a to f

(x) that is:
• the backward difference approximation to f

(x) if n= −1;
• the central difference approximation to f

(x) if n= 0;
• the forward difference approximation to f

(x) if n= 1.
The differentiation function should not display anything to the command window if the
line in which it is used ends with a semicolon.
4. Add to the file integration.m to write a integration function that does what is described
in this paragraph. The arguments to the integration function are a function handle f of a
function that implements an appropriate function f, real numbers a and b which are such that
a<b, a positive integer n and a number m which can be 0, 1 or 2. The integration function
should return the approximation A to Z
b
a
f(x) dx obtained using:
• the composite midpoint rule with n strips of equal width if m= 0;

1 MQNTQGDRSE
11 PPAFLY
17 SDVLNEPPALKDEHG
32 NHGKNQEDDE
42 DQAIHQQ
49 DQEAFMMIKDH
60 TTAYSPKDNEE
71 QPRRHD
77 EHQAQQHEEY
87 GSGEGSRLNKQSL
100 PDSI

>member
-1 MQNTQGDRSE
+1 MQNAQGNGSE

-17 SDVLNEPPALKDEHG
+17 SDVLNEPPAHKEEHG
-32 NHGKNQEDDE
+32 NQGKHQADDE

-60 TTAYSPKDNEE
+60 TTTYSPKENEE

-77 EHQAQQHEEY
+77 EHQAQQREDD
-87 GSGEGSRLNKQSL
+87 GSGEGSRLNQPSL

• the composite trapezoidal rule with n strips of equal width if m= 1;
• the composite Simpson’s rule with n strips of equal width if m= 2.
The integration function should not evaluate f any more times than is necessary. The
integration function should not display anything to the command window if the line in
which it is used ends with a semicolon.
5. Let y be the solution to the initial value problem
y

(t) = f(t, y(t)), a ≤ t ≤ b,
y(a) = c.
Add to the file forwardEuler.m to write a forwardEuler function that does what is described
in this paragraph. The arguments to the forwardEuler function are a function handle f of a